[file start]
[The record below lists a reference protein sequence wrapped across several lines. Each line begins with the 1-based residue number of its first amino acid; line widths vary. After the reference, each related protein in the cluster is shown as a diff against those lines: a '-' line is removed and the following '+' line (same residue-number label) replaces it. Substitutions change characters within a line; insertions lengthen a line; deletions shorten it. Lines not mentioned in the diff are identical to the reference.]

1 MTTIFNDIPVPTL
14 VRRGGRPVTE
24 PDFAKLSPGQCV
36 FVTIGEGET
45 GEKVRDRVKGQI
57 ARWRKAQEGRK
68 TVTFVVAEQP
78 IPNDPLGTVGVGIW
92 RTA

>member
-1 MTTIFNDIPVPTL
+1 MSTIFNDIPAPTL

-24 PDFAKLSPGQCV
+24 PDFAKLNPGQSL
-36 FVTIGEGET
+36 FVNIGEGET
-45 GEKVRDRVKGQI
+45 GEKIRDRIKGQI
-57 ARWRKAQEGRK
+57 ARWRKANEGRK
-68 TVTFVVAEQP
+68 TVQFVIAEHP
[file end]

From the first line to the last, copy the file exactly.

[The record below lists a reference protein sequence wrapped across several lines. Each line begins with the 1-based residue number of its first amino acid; line widths vary. After the reference, each related protein in the cluster is shown as a diff against those lines: a '-' line is removed and the following '+' line (same residue-number label) replaces it. Substitutions change characters within a line; insertions lengthen a line; deletions shorten it. Lines not mentioned in the diff are identical to the reference.]

1 MTTIFNDIPVPTL
14 VRRGGRPVTE
24 PDFAKLSPGQCV
36 FVTIGEGET
45 GEKVRDRVKGQI
57 ARWRKAQEGRK
68 TVTFVVAEQP
78 IPNDPLGTVGVGIW
92 RTA

>member
-1 MTTIFNDIPVPTL
+1 MSTIFNDIPAPTL

-24 PDFAKLSPGQCV
+24 PDFAKLNPGQSL
-36 FVTIGEGET
+36 FVNIGEGET
-45 GEKVRDRVKGQI
+45 GEKIRDRIKGQI
-57 ARWRKAQEGRK
+57 ARWRKANEGRK
-68 TVTFVVAEQP
+68 TVQFVIAEHP